German expat dies in brutal Majorca robbery

A German pensioner has died after he was beaten, tied up, and then robbed along with his wife in his home on the Spanish holiday island of Majorca.

German expat dies in brutal Majorca robbery
A beach on the Spanish island of Majorca. File Photo: Not quite there yet/Flickr

The couple were attacked in Majorca on Friday evening with police finding them hours later, on their bathroom floor. Their hands and feet were bound.

Sixty-five year old Rainer Völker was pronounced dead when police arrived at 11pm, while his wife was taken to hospital to be treated for head injuries and shock.

Local daily Diario de Mallorca said the criminals had been searching for the proceeds of a restaurant sale carried out by the couple from Hamburg months earlier.

The couple had apparently sold their restaurant business in Majorca's Cala Millor for €300,000 months to Russian businessmen.

The pair had just sold up and retired, before moving to a quieter area. 

Diario de Mallorca said the criminals had believed that more than half of the sale proceeds were still in the couple's home.

The robbers ransacked the couple's home, even taking apart air conditioner units and electrical switches but left jewellery and €1,000 in cash on the premises, the daily reported.

It is not known what loot — if any — they carried away with them.

Police are still investigating the case with police sources saying there were injuries all over Völker's body. The cause of death has not been established. 

His 67-year-old wife remains in hospital.

The gangsters are believed to have broken into the flat through a broken garage door, according to German news agency dpa.

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Shock as Spain tells foreigners how to cancel their criminal record 

Spain's Justice Ministry has caused outrage after it sent out a tweet explaining how foreign nationals can cancel their criminal record online themselves in order to gain Spanish citizenship.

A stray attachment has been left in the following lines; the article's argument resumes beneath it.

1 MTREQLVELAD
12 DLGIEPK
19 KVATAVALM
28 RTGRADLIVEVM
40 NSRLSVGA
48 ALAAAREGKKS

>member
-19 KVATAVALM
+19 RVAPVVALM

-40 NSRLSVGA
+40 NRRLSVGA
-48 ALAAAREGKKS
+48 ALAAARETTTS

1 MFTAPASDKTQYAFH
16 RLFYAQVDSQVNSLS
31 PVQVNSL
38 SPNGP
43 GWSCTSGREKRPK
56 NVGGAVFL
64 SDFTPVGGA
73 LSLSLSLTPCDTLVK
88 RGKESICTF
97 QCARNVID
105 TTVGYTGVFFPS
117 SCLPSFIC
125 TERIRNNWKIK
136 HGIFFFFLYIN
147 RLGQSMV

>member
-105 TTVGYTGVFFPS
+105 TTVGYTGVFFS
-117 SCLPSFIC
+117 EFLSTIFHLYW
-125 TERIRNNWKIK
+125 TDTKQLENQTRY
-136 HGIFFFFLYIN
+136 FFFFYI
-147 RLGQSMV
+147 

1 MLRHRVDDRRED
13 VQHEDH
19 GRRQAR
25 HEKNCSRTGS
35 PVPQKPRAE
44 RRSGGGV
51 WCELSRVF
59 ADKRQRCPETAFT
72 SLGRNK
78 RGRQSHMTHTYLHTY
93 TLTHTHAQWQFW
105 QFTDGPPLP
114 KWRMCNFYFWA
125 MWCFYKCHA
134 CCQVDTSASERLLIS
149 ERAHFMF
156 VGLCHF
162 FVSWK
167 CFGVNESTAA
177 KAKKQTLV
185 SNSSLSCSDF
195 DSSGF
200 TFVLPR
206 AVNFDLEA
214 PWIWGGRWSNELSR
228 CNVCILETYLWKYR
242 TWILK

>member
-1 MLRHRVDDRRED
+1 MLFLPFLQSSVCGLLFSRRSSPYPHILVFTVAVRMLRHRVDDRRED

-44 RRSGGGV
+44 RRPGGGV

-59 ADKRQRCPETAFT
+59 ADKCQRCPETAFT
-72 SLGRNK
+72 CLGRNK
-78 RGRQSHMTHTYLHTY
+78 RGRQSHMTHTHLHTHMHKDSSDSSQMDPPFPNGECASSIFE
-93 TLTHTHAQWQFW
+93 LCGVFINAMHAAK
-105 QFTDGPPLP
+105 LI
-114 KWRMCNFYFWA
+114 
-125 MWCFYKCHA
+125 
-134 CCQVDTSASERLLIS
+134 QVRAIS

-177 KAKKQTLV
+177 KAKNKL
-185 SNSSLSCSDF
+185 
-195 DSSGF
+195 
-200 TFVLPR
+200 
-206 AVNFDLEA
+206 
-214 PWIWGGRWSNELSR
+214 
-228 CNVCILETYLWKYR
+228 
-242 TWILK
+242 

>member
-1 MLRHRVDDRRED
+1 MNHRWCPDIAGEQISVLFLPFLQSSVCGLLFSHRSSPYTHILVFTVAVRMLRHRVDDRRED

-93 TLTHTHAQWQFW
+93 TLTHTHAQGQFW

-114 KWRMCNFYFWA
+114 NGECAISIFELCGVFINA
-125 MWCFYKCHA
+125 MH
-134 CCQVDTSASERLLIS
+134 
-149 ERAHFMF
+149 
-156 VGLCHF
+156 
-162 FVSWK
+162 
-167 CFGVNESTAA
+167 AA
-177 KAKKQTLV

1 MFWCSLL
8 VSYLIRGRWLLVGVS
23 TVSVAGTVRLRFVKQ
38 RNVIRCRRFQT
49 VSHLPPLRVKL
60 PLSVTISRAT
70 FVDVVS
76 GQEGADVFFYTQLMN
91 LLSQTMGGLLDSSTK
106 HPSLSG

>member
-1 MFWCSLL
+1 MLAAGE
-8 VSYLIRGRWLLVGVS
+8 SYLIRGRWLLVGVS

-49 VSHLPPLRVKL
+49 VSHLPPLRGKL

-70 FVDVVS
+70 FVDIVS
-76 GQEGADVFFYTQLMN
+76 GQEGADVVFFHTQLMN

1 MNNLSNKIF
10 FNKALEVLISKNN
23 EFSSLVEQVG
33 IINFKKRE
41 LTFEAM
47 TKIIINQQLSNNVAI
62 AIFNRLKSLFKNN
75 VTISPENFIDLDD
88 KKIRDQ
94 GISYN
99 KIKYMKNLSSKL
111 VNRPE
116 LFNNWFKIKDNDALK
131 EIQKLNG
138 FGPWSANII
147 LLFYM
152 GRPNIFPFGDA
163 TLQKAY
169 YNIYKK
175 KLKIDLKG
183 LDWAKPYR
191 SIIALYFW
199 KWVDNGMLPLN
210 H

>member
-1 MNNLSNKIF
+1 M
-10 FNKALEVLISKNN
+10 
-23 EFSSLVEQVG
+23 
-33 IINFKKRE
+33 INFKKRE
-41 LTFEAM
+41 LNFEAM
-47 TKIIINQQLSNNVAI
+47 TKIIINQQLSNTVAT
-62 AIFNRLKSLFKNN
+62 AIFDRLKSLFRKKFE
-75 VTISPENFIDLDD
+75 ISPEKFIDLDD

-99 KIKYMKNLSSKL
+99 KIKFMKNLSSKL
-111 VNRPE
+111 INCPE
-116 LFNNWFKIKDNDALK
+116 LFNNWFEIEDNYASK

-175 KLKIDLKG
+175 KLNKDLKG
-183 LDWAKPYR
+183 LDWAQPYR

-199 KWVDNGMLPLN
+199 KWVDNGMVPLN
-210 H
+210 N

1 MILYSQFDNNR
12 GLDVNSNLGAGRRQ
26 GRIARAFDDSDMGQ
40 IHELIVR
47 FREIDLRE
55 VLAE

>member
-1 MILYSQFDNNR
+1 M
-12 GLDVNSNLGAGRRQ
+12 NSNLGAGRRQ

Shock as Spain tells foreigners how to cancel their criminal record 

It may seem like a dark joke sent out by a disgruntled civil servant, but Spain’s Justice Ministry has indeed informed the country’s 6 million foreigners – including those who’ve committed crimes in the past – how to wipe their criminal history from the system.

“Criminal records can be a problem when it comes to obtaining Spanish nationality or applying for or renewing residence permits,” the ministry headed by Pilar Llop tweeted on Sunday. 

“Here we explain step by step how to request the cancellation of criminal records,” the Justice Ministry went on to say, followed by a link to a video describing the process. 

In the video posted on June 7th 2022, which has so far more than 24,000 views, a narrator goes on to explain that through the digital transformation process that the Justice Ministry is currently undergoing, it’s possible for anyone to personally and officially delete their own criminal record.

“That means that your sentence can be cancelled without you having to apply for it,” the video stressed.

This reportedly applies to both criminal records and sexual conviction records.

Logically, the tweet has caused a mix of incredulity and anger on the Spanish twittersphere, with comments such as “they’re mad”, “is it a joke?”, “God save us” or “instead of kicking foreign criminals out they’re helping them”.

The truth is that the possibility of expunging a criminal record in Spain has already existed for 27 years, as has the option of a foreigner with a criminal record being able to obtain Spanish nationality.

What has changed is the possibility of an automated system allowing citizens, Spanish nationals and foreigners alike, to carry out the expunging process online themselves, rather than having to apply for the Justice Ministry to do it for them. 

What’s also novel, many would say alarming, is that Spain’s Justice Ministry has made this public knowledge to many more people in Spain after their tweet went viral. 

Artículo 136 of Spain’s Penal Code allows people with a criminal record to cancel it once a certain period of time has elapsed and if they have not committed any other felony since the initial sentence. 

For those with minor sentences, the criminal record can be removed after six months whereas for serious crimes (5+ years in prison) the wait is ten years, higher if they’re charged with more than one crime. 

However, there doesn’t appear to be any lifetime prohibition from expunging criminal records for those who have committed the most heinous crimes, meaning that foreign rapists, murderers and paedophiles could technically cancel their criminal records if they met the aforementioned conditions and become Spanish nationals.